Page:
It's not a line I recall from the 1939 film of Gone With the Wind, but we're told something really startling about Scarlett O’Hara at the start of the second interminable act of Margaret Martin’s new musical play: “She walked every day for miles looking for yams.”
Frankly, my dears, I don’t give a yam, but there's a bizarre suggestion in Trevor Nunn’s production that Scarlett morphs into some kind of Mother Courage of the American Civil War, pulling her baby and belongings around on a gun carriage after the burning of Atlanta before breaking into a hymn to the transforming powers of flatulence: “The life I used to know has gone, gone with the wind.” No more curried eggs for her, then.
Jill Paice as Scarlett gives everything she’s got to this item, which I cannot label as the programme does not list musical numbers. These numbers, anyway, don't stand alone, but sidle out of the show with their footling orchestrations like guilty little secrets. If only they’d remained so. One exception is a rousing anthem to freedom by a chorus of black slaves left over from Nunn’s recent sub-standard Porgy and Bess.
The productions by Nunn and John Caird of Nicholas Nickleby and then Les Miserables were two of the greatest in our theatre of 20 years ago. They were rooted in the RSC company ideal and expressed stories of epic scale and panoramic detail in a passionate stage language that summarised other early 1980s experiments in narrative theatre and, in the case of Les Miserables, found a soaring, modern Verdian musical style to match.
Here, the distribution of the story among scattered third person parties around the huge plantation verandah design of John Napier seems like a solution to a problem, not the result of any urgency in communication. Once inside the unfriendly New London, the arena, you have to admit, is thrilling. As in his King Lear and The Seagull for the RSC last year, Nunn knows exactly how to exploit this space to the full, arranging the company hoe-downs and cakewalks with real flair, much flattered by the wonderful array of crinolines, gingham skirts and frock coats by costume designer Andreane Neofitou. The burning of Atlanta, lit by Neil Austin, is an orange glow in an ever-changing sky.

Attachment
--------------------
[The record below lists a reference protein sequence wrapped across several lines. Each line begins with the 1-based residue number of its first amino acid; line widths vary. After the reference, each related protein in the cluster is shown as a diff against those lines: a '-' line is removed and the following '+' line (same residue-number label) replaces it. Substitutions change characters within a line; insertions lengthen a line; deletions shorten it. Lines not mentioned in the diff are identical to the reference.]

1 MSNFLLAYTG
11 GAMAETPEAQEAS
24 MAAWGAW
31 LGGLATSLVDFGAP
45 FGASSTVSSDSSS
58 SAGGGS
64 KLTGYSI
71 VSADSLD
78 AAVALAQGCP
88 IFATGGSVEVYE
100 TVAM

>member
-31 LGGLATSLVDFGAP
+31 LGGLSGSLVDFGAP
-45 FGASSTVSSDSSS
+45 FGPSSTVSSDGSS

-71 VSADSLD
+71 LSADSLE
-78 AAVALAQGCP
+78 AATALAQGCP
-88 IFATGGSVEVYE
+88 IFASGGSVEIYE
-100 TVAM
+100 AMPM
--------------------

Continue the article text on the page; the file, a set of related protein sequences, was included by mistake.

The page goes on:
Jill Paice runs a gamut of emotions from A to B, as Dorothy Parker once said of Tallulah Bankhead, but she does so with endearing charm. There's a collective intake of breath at the sight of “Pop Idol” Darius Danesh as Rhett Butler; he’s about seven feet tall and blessed with an extraordinary bass baritone voice that he may find a way of using properly one day. For now, oddly stiff and smarmy at the same time, he looks like a joke entrant in a Clark Gable lookalike contest.
Nunn has bolstered his company with such reliable performers as Susan Tracy, Susan Jane Tanner, Jeff Shankley and Ray Shell, but none of them has much chance to shine in the encroaching, deadly mediocrity of the material. Edward Baker-Duly has a fair stab at Scarlett’s beloved Ashley Wilkes, but the stand-out performance, in every way, is that of the mighty-bosomed Natasha Yvette Williams as the black maid Mammy, surely a shoe-in for best supported actress of the year.